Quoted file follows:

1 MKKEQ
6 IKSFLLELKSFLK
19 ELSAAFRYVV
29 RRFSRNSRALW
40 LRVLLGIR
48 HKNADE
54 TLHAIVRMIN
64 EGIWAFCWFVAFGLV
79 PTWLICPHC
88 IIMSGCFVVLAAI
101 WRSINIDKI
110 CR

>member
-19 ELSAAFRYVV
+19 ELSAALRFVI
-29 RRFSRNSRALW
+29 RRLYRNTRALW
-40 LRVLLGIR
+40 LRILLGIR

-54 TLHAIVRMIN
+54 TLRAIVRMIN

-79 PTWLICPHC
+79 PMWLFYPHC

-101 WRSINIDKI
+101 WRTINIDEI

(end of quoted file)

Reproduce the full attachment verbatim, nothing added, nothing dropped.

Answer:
1 MKKEQ
6 IKSFLLELKSFLK
19 ELSAAFRYVV
29 RRFSRNSRALW
40 LRVLLGIR
48 HKNADE
54 TLHAIVRMIN
64 EGIWAFCWFVAFGLV
79 PTWLICPHC
88 IIMSGCFVVLAAI
101 WRSINIDKI
110 CR

>member
-19 ELSAAFRYVV
+19 ELSAALRFVI
-29 RRFSRNSRALW
+29 RRLYRNTRALW
-40 LRVLLGIR
+40 LRILLGIR

-54 TLHAIVRMIN
+54 TLRAIVRMIN

-79 PTWLICPHC
+79 PMWLFYPHC

-101 WRSINIDKI
+101 WRTINIDEI